Bills seek to make Nev. the destination for entrepreneurs |

Bills seek to make Nev. the destination for entrepreneurs

Sen. Ben Kieckhefer, R-Reno, is shepherding a package of bills he says is designed to make Nevada the destination for entrepreneurs.

“The idea broadly is to look at our economic development efforts with a renewed emphasis on what we can grow instead of what we can buy,” he said.

He said in Northern Nevada, tax credits did an excellent job of bringing Tesla/Panasonic to the Tahoe Reno Industrial Center.

“What I’m interested in doing is growing next Tesla from the ground up with Nevada people,” Kieckhefer said. “I think the skills, talent and entrepreneurial spirit is here to do so.”

But to get that going, he said, “we have to make sure the environment is here to do so.”

Of the four bills he has introduced n the Senate thus far, the most ambitious is Senate Bill 349, which creates a public/private non-profit, the “Volens et Potens” — a Latin phrase meaning “willing and able” that appears on Nevada’s territorial seal. The bill would create a non-profit corporation to attract, encourage and oversee the infrastructure to attract businesses to Nevada.

The board would be run by professional investor partners who would each contribute $1.5 million to the fund. That board would make venture capital investments in companies seeking to locate or grow their business in Nevada.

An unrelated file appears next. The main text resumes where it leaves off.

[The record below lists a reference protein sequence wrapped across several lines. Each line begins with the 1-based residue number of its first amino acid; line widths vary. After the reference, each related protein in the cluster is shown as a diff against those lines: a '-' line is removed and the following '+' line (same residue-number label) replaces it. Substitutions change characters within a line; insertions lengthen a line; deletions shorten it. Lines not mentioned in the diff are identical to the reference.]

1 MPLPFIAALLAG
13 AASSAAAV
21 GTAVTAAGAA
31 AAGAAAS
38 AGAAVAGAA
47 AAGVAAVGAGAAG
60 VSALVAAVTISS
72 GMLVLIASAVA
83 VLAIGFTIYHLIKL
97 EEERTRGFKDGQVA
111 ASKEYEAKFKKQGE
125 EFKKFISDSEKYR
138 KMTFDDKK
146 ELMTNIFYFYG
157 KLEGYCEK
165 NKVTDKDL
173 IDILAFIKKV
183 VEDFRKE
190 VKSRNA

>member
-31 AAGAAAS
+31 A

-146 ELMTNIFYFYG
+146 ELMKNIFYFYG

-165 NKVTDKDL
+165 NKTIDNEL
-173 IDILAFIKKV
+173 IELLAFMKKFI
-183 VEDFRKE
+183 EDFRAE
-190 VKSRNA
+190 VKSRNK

They also would encourage other investors to participate in the fund in return for a 50 percent tax credit up to $15 million, generating a total of $30 million in investment capital.

He said that means local money invested in local companies with profits returned to the state’s economy.

Despite the 50 percent tax credits, Kieckhefer said the program should generate significant tax revenue long term.

SB354, he said, is aimed at making it much easier for licensed professionals in a variety of fields to come to Nevada by letting them be “licensed by endorsement” if they’re a licensed professional in good standing in another state. He said Nevada requires licenses for 55 different occupations.

“Thirty percent of workers in this state need a license to do their job,” he said.

But the boards that grant those licenses, even when a candidate is already trained and licensed elsewhere, “can be and often are incredibly protectionist of their industries.”

AB354, he said, would let professionals move here and go to work.

Along those lines, SB222, Kieckhefer said, would limit the scope and duration of “non-compete” agreements in employee contracts to make it easier for people to leave an existing employer and start their own business. He said gaming, healthcare and media outlets are just a few of the industries that have such restrictions in employee contracts.

In addition, SB398 is designed to ensure those entrepreneurs can safely and reliably use “block chain” technology to electronically record transactions. The bill would require courts prevent local governments from imposing a tax or fee on the use of that technology. Block chain is the technology that makes Bitcoin possible.

Kieckhefer said the goal is to make Nevada a destination for entrepreneurs and to provide them the infrastructure, mentoring and other support needed to grow their businesses here.